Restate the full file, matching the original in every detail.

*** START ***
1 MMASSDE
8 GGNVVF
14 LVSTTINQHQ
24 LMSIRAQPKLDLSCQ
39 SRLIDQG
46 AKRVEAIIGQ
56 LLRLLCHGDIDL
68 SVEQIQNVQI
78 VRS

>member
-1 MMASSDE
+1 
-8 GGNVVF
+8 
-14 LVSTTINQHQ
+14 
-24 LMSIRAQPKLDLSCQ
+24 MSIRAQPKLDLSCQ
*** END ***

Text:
1 MMASSDE
8 GGNVVF
14 LVSTTINQHQ
24 LMSIRAQPKLDLSCQ
39 SRLIDQG
46 AKRVEAIIGQ
56 LLRLLCHGDIDL
68 SVEQIQNVQI
78 VRS

>member
-1 MMASSDE
+1 
-8 GGNVVF
+8 
-14 LVSTTINQHQ
+14 
-24 LMSIRAQPKLDLSCQ
+24 MSIRAQPKLDLSCQ